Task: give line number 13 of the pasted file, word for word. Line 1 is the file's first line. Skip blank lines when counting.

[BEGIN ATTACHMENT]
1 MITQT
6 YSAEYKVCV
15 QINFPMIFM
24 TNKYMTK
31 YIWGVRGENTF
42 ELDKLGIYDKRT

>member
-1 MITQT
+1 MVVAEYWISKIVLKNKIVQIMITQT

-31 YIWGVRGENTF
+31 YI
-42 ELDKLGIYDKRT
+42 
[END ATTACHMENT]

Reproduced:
+42 